Wednesday, May 8, 2013

The Girl in Black

Who is the “girl in black” that appears in several of my Ukrainian-setting poems? It interesting to me she almost always appears in places of transportation: a taxi girl in an airport, a girl smoking a cigarette outside a subway, running across a street, or a girl at a train station.

The taxi girl was based on a real person who I encountered in the old A terminal of the Boryspol Airport of Kyiv. Although she didn’t actually wear a “black Tegin dress”—she wore a black pants suit— still,  she was quite a stylish young lady. The others just seemed to appear in my poems almost by accident if that were possible. I am not certain who they are or whom they represent. Perhaps they are Ukraine herself: hopeful, cynical, frightened. Perhaps she is Lybid, still hopeful but still cynical as she witnesses her namesake dry up. Perhaps she is the poet, Lesya Ukrainka[1], who died at the early age of 42 (making her forever young).

 As the girl in black appears more often in my poetry, I hope to make her acquaintance and perhaps learn the mystery she would reveal to me.

Perhaps she is the future of Ukraine—always on the move…or at least in places where movement is possible, but she really isn’t moving. She seems to be waiting for something to happen. Will someone take her away? She’s looking into the eyes of passers-by with a dead look at times—has she given up or not? She is insular and self-contained—at times cynical—but I think she wants to be open and vulnerable. But she has been so abused in the past.

The girl in black is not a Cossack, nor is she a Hutzul. She is not a Tatar. She is not of the warrior caste. She is someone who has been helpless—a woman of antiquity. Yet, she has been resourceful. She has survived. She is nobody’s fool, either—while she is none of the above groups, she is all of them, too.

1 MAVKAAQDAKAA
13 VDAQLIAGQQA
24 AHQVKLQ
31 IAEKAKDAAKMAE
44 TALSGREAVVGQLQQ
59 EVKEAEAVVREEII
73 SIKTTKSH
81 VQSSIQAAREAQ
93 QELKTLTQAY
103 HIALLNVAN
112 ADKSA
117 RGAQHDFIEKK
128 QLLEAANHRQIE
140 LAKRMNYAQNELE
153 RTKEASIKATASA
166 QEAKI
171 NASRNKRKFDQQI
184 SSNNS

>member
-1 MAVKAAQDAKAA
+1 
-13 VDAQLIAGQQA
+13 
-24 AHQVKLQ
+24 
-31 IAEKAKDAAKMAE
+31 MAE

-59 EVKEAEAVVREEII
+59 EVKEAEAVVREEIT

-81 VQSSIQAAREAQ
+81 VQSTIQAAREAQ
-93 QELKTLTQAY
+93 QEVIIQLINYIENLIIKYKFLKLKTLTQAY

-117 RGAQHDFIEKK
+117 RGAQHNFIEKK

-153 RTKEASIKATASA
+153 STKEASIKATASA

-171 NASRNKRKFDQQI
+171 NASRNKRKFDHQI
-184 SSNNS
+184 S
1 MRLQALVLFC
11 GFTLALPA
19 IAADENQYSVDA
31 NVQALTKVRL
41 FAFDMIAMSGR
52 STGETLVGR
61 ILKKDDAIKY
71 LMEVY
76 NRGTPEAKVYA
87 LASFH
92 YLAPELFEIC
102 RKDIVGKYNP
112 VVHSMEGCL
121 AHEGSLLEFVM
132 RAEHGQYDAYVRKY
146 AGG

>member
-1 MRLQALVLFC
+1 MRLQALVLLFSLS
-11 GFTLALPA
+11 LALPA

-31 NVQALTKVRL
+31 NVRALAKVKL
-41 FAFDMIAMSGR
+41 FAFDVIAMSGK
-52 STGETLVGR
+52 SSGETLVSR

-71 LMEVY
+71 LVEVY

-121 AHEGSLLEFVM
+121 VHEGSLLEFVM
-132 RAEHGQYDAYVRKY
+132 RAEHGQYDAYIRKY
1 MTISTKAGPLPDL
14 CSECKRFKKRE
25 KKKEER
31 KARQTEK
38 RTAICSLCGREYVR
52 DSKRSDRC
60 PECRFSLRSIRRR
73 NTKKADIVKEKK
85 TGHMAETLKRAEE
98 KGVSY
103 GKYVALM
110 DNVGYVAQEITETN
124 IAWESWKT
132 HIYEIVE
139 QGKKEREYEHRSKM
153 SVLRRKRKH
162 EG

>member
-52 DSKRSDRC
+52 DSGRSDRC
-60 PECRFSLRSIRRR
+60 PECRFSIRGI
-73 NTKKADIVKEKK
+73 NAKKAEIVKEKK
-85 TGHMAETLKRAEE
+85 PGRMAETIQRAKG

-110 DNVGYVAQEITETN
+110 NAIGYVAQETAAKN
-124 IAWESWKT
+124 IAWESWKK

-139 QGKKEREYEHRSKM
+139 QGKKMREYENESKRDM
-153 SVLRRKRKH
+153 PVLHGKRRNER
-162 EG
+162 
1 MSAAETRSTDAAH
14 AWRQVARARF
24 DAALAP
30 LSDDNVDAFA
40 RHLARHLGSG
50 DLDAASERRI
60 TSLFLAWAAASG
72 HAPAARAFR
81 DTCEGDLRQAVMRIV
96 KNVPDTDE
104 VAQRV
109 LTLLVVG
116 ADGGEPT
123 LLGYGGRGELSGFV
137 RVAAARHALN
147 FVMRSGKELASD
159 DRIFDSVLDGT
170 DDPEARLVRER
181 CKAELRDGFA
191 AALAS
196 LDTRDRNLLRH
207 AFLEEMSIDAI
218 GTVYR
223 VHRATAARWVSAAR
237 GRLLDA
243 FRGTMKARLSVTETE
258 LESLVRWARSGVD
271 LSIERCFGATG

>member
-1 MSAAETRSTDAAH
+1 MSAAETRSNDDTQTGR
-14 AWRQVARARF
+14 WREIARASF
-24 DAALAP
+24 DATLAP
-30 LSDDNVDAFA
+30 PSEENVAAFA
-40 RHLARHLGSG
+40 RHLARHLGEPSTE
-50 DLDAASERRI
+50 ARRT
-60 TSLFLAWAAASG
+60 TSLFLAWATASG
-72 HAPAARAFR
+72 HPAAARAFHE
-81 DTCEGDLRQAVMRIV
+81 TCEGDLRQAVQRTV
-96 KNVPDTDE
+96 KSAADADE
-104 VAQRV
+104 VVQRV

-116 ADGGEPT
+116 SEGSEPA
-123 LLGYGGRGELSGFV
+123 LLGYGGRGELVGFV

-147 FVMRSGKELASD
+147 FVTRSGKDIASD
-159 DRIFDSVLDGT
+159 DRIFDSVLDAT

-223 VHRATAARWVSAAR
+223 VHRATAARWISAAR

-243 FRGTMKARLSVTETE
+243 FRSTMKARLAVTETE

I think the women of Eastern Europe have shown incredible strength and resilience. She is no victim or helpless damsel in distress. She is savvy and strong. But yet, she cannot seem make it on her own, either (at least she doesn’t believe she can). As much as she wishes to appear strong and confident, she also needs assistance.

I love this girl in black for all that she represents. The pain and abuse she has suffered in the past and the hope she represents for the future. I love her resilience, perseverance, and yes, her strength. 

Will the future be kind to Ukraine? I don’t know. But I know Lybid has been around for centuries. And although she has been bruised, she has never been broken beyond repair. She still remains.

[1] Lesya Ukrainka is the pen name of Layrissa Kosach-Kvitka (1871-1913). Her mother suggested the pen name which means literally “woman of Ukraine”). Lesya was one of the three pillars of Ukrainian literature. Her first published poem was titled, “Nadiya” (Hope). I find that appropriate.

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